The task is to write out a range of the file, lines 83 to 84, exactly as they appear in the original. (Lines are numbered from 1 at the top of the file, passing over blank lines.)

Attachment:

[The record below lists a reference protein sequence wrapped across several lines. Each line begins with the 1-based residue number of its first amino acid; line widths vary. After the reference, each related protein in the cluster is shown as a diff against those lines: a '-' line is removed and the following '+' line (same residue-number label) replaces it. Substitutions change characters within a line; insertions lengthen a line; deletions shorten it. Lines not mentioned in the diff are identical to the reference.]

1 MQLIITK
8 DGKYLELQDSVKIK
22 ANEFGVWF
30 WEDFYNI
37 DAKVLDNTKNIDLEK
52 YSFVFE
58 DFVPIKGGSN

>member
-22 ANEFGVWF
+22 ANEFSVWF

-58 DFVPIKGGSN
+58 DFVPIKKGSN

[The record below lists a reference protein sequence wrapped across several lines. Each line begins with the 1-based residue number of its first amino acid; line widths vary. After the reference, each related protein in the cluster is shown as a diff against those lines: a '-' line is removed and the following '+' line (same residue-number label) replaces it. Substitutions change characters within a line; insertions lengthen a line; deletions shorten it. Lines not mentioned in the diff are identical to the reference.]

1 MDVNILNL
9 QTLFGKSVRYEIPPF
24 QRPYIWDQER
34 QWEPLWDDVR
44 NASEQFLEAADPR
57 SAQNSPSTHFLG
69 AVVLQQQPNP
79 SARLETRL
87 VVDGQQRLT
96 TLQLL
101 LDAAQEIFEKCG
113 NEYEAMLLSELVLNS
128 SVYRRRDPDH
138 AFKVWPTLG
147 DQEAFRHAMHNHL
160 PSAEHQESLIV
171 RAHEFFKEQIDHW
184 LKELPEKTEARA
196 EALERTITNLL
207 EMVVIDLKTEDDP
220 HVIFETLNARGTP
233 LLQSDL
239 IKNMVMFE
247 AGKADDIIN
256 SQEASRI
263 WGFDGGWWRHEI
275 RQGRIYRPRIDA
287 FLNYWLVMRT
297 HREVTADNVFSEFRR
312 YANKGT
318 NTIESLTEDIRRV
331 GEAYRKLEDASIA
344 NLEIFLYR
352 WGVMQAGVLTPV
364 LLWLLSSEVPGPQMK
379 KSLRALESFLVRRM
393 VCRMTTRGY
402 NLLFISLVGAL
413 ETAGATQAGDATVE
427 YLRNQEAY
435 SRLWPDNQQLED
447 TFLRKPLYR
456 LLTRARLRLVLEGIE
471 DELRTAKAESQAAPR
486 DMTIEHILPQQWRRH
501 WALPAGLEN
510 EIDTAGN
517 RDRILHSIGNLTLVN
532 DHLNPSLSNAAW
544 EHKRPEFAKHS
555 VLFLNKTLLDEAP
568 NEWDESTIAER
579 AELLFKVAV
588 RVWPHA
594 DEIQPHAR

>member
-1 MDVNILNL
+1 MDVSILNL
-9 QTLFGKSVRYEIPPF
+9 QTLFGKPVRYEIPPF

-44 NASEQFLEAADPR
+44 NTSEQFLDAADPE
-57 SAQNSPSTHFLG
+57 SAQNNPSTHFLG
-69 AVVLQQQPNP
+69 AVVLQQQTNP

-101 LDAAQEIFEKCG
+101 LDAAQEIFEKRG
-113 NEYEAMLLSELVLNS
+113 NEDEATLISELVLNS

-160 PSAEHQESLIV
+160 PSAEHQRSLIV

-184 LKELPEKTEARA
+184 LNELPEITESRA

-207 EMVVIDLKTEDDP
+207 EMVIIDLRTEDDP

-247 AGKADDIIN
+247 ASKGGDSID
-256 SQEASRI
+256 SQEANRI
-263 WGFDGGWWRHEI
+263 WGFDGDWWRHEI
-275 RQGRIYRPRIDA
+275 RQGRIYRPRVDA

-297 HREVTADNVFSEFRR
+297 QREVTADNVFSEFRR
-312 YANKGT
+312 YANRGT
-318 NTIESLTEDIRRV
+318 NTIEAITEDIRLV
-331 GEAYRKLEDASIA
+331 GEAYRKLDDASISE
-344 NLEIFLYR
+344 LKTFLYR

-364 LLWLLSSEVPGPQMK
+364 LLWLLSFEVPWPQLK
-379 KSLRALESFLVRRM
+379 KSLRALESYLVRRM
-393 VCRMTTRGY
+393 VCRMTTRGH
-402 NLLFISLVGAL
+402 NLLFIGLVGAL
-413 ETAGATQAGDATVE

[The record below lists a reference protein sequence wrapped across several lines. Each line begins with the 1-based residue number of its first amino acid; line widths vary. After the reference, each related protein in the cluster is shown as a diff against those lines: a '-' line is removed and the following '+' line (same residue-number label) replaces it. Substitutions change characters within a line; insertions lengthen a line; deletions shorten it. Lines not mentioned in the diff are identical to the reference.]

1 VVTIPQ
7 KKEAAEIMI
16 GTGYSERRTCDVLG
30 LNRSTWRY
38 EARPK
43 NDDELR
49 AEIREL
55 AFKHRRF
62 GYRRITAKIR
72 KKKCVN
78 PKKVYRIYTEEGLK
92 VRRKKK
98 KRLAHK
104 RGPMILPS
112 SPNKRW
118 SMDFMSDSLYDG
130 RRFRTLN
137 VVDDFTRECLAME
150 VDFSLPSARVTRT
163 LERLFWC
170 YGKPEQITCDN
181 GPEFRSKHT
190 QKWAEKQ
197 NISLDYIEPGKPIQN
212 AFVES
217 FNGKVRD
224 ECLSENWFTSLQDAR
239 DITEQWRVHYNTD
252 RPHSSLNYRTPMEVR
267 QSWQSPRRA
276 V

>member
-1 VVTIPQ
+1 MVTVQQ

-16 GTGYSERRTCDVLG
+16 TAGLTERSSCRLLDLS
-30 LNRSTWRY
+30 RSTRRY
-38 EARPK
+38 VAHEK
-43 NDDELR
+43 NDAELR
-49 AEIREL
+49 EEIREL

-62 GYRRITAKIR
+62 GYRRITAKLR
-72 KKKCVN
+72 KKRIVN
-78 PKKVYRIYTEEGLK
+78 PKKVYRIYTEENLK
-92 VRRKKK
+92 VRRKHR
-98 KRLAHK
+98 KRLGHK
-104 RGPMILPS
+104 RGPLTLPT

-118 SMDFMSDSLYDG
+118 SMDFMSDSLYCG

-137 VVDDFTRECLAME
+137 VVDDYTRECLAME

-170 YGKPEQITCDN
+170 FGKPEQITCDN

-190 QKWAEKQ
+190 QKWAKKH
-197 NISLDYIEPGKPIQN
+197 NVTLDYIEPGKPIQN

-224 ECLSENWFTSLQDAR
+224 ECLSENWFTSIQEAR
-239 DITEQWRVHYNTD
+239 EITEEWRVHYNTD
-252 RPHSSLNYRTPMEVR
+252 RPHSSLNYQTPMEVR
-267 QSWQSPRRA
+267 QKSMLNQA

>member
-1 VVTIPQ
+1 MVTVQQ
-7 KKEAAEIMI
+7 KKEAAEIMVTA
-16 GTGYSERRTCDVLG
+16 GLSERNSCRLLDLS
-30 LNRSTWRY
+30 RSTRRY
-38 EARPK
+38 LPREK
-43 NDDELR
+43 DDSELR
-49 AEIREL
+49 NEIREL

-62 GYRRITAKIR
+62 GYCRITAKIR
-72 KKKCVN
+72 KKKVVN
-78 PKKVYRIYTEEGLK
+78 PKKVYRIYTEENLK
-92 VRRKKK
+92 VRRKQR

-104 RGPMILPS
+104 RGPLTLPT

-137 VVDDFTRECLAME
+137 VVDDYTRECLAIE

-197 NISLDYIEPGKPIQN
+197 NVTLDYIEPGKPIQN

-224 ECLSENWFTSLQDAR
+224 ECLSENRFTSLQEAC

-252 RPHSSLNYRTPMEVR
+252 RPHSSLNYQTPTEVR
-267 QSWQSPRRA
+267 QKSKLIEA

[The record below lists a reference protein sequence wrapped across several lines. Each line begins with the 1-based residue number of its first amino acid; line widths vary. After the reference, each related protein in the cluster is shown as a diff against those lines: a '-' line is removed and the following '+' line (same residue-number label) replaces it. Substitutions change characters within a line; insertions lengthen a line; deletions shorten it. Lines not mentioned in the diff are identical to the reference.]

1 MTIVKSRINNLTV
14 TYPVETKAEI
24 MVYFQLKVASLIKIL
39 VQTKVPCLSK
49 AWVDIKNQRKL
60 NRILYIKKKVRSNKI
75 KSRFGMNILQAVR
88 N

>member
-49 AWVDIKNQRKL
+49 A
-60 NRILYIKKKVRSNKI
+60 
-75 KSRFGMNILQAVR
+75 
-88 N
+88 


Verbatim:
-113 NEYEAMLLSELVLNS
+113 NEDEATLISELVLNS